That seems odd to me. The iMac and mini have become so fast that in order to differentiate the MP I would presume they make it the fastest beast around. Quad socket, 6-core machine with 16x16GB memory sticks. No HDD, SSD only. Partnership with a company that makes a successor to the Xserve RAID





    First 1100 go to project System Y.


    SSD only makes little sense in this kind of setup. Have you looked at the price of ssds appropriate for large scale raid use? Typically if you're going to build a 20TB Raid with striped parity (not sure how well Raid 10 would work and a 0 is too volatile with large numbers of disks, especially without some kind of failover setup in place), you'd generally stick to enterprise grade drives. They use different firmware timings. SSDs are made for enterprise use, but they tend to be cost prohibitive, and when you're stacking up a bunch of disks, you can saturate the available bandwidth with HDDs. At that point why would you drop many thousands more on SSDs?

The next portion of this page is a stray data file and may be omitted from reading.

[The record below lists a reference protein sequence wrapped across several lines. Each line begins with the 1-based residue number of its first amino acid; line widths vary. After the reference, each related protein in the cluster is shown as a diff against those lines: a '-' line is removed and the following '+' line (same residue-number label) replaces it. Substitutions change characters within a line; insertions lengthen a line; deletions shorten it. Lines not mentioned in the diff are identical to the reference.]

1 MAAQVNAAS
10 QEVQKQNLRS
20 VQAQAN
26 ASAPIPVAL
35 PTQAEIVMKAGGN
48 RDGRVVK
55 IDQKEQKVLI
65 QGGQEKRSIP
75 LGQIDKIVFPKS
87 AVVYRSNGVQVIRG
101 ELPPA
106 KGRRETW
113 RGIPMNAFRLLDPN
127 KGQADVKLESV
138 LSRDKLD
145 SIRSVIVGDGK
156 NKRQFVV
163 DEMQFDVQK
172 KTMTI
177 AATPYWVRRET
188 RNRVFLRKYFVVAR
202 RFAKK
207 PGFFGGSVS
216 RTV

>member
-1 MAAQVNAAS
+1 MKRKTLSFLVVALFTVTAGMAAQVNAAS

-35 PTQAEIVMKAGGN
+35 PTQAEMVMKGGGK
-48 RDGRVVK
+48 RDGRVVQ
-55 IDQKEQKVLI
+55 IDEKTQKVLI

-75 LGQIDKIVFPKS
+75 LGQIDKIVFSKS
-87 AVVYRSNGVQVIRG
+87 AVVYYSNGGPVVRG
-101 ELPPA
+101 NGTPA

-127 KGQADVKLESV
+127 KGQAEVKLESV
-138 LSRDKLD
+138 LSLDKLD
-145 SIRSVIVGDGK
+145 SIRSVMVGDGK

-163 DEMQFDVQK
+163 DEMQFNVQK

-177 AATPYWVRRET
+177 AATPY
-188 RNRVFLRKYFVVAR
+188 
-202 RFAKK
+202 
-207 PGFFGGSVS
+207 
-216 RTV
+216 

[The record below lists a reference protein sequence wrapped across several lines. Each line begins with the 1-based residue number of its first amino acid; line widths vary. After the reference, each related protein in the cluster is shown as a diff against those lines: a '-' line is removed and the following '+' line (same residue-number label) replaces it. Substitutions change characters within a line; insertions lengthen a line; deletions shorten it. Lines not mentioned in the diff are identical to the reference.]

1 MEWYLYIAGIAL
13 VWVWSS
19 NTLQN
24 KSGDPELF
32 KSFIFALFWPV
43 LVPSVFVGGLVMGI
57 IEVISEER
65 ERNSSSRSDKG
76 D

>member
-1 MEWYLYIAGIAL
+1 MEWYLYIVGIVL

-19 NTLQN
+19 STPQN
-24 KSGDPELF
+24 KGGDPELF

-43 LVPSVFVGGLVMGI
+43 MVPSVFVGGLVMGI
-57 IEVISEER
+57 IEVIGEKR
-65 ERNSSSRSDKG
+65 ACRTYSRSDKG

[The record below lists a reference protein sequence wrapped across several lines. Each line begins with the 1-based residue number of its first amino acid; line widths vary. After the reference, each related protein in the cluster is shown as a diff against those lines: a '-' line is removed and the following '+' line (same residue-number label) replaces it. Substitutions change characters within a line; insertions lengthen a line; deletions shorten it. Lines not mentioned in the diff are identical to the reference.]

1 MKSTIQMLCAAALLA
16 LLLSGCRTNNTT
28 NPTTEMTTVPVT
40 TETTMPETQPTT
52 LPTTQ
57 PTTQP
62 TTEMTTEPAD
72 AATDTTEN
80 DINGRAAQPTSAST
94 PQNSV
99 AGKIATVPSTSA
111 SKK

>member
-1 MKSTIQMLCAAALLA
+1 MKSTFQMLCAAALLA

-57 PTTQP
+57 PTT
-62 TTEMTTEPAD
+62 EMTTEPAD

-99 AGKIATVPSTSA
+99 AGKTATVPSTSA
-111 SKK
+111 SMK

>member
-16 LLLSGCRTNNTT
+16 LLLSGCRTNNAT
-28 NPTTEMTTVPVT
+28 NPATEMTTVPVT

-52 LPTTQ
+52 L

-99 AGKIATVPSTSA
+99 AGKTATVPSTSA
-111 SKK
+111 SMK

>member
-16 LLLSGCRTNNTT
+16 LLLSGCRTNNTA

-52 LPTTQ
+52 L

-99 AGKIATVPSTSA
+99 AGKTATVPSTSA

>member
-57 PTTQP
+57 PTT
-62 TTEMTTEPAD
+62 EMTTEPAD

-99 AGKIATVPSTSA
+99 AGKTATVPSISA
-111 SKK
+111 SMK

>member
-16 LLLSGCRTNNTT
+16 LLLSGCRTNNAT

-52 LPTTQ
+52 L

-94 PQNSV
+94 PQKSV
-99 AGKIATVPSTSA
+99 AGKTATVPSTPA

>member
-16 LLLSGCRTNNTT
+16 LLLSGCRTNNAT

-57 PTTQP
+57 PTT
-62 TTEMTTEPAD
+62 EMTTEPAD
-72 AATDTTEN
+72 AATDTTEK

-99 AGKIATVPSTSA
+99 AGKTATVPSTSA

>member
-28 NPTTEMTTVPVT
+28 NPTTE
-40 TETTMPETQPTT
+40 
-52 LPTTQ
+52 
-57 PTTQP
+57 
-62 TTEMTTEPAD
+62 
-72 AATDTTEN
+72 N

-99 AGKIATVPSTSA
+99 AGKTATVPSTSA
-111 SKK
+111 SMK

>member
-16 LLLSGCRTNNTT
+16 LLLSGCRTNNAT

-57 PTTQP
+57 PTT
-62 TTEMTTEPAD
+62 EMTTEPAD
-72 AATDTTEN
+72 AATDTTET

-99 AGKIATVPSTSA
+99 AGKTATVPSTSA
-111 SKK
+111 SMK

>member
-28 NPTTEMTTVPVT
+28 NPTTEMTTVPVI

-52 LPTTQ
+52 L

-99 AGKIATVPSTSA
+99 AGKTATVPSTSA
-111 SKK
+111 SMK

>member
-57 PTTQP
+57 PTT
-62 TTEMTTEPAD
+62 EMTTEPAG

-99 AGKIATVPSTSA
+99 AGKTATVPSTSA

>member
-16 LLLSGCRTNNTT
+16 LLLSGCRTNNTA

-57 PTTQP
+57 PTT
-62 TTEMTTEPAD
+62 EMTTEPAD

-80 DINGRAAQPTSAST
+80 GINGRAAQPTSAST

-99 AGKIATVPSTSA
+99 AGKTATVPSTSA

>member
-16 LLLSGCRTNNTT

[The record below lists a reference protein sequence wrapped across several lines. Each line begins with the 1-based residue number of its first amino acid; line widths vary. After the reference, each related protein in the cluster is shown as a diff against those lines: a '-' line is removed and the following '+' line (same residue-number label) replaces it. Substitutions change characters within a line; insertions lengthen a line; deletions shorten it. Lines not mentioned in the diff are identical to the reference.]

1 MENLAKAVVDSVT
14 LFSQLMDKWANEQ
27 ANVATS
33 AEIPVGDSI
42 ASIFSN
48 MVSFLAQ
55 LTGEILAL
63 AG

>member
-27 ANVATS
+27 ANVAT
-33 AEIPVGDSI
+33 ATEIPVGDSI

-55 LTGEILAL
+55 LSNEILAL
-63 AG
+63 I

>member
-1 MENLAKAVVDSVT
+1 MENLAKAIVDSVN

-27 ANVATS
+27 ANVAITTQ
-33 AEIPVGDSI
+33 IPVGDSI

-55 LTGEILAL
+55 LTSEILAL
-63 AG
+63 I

Quote:

    Originally Posted by Tallest Skil View Post


     


    Q… QUAD-socket? As in the… crap, what were they called… I'll find it. 


     


    The ones that start at $1,000 per chip. You really want Apple to use those?! The board has to be huge, too… 


     


    I agree with everything but drives, UNLESS Apple starts making an XServe RAID equivalent again. I like the Mac Pro because of its ludicrously simple and Apple-approved expansion.